Homologous recombination (HR), non-homologous end joining (NHEJ)

It is important to be familiar with mechanisms of homologous recombination (HR) and non-homologous end joining (NHEJ) for understanding the design and principle of this human genome engineering study. We must point out that HR is a process that uses a desired homologous repair “primer” of donor DNA as a template from which it copies the information, which was lost during DSB. NHEJ on the other hand simply joins ends without homology and often results in deletions and/or insertions. These mechanisms are well shown: here[3].

Design of CRISPR/Cas9 system for RNA-guided human genome engineering

In this research 1 engineered bacterial type II CRISPR system to target endogenous AAVS1 locus in human cells with two different sgRNAs to promote homologous recombination. They synthesized a human codon-optimized version of the Cas9 protein bearing a C terminus SV40 nuclear localization signal and cloned it into a mammalian expression system. Here is a plasmid map of this construct: https://www.addgene.org/41815/. To direct Cas9 to specific sequences of interest, single guide RNAs (sgRNAs) was expressed from the human U6 polymerase III promoter. Schematic representation of construct designs is shown of figure 1 A: [2]. The first important constrain is that U6 transcription must initiate with G. The second constrain in all CRISPR/Cas systems is the requirement for the PAM (protospacer-adjacent motif) sequence -NGG following the ≈20 bp sgRNA target. Regarding the mentioned facts, CRISPR/Cas9 system can in principle target any genomic site of the form G(N)20GG. They developed a GFP reporter assay to test the functionality CRISPR/Cas9 system as genome engineering tool. To test the efficiency of system at stimulating HR, two sgRNAs (T1 and T2) that target the intervening AAVS1 fragment were constructed (Figure 1 B [3]). A genomically integrated GFP coding sequence is disrupted by the insertion of a stop codon and a 68bp genomic fragment from the AAVS1 locus. Restoration of the GFP sequence by homologous recombination with an appropriate donor sequence results in GFP+ cells enabling quantification by FACS (flow activated cell sorting). HR stimulation rate was then compared to TAL effector nuclease heterodimer (TALEN) targeting the same region.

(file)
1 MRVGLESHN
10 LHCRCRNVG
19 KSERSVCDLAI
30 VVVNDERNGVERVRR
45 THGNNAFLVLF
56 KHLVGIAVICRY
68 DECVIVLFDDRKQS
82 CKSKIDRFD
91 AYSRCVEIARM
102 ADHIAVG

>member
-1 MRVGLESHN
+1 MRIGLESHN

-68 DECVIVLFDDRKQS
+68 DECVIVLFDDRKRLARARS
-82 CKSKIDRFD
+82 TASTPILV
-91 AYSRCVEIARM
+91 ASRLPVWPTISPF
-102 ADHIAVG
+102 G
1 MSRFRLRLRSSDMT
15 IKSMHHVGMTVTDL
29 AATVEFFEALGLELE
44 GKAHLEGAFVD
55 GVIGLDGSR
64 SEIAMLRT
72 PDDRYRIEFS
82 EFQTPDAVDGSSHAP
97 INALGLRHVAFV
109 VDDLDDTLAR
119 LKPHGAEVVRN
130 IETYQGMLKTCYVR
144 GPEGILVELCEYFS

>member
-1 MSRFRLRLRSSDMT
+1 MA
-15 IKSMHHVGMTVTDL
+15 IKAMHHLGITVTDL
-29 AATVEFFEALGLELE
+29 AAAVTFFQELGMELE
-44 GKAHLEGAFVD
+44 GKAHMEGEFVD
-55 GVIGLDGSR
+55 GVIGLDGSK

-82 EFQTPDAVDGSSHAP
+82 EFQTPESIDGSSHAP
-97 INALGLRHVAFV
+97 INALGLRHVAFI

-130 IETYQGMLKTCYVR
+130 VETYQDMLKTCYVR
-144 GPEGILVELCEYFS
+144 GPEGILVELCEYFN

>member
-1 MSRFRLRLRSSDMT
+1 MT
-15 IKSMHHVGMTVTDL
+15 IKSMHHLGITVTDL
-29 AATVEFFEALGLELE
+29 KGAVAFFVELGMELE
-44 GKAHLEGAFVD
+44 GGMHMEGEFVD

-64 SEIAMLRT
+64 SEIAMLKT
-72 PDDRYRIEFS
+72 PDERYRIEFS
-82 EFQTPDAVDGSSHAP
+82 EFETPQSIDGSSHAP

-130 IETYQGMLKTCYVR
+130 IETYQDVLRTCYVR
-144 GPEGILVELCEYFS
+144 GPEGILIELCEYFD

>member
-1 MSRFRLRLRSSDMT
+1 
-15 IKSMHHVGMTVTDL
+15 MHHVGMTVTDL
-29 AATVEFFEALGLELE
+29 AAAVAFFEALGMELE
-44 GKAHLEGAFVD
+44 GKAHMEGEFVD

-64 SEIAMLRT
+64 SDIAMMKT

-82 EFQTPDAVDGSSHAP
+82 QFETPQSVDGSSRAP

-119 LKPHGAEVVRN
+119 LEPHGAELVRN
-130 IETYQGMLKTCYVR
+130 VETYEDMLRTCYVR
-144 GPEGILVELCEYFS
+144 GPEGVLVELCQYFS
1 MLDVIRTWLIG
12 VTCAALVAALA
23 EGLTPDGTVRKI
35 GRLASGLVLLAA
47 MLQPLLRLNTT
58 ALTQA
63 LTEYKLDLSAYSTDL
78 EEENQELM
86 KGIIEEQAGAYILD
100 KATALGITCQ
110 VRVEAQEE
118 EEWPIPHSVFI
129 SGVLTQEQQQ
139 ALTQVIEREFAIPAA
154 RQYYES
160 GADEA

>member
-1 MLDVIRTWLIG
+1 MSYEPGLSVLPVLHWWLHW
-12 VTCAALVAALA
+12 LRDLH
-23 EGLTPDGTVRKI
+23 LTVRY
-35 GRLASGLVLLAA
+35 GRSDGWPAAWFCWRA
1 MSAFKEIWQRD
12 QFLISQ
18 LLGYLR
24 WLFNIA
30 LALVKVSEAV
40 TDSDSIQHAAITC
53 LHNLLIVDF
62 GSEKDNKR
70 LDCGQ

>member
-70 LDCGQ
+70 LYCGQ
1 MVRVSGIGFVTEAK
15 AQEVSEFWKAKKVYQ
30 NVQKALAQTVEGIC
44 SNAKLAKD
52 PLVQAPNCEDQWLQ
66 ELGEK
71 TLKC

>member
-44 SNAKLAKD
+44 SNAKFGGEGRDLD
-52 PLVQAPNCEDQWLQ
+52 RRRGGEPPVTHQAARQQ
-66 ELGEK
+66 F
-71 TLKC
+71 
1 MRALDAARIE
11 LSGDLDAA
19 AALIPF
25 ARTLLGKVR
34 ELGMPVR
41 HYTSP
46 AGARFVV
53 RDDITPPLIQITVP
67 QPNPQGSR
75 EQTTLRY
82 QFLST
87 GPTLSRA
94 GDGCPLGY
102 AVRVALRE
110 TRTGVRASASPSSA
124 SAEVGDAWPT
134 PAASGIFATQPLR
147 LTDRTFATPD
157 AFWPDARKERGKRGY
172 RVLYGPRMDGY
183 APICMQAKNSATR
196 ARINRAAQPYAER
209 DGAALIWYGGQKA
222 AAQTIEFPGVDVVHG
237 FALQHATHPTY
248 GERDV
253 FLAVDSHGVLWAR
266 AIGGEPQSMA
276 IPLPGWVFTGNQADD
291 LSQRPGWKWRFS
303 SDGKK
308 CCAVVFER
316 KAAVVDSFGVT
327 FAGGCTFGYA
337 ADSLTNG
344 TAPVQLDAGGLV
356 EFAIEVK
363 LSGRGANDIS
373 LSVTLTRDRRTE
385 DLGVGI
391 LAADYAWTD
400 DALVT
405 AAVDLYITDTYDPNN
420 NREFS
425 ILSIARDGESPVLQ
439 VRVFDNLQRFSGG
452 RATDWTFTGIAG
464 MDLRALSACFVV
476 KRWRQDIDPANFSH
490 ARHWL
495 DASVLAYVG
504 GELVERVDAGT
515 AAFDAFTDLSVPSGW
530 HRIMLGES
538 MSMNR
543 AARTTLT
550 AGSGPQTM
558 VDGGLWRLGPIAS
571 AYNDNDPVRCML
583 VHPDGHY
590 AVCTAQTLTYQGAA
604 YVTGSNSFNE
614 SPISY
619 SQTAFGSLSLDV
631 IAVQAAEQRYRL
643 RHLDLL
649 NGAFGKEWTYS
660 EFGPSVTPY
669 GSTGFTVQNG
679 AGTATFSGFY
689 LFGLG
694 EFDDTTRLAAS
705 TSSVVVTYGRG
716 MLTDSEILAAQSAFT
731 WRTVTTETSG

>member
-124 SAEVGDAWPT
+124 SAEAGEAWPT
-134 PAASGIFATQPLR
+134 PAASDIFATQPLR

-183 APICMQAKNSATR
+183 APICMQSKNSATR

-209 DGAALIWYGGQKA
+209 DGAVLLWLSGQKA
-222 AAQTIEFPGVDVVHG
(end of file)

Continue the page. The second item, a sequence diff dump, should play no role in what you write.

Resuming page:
Results

Targeting GFP reporter system

Figure 1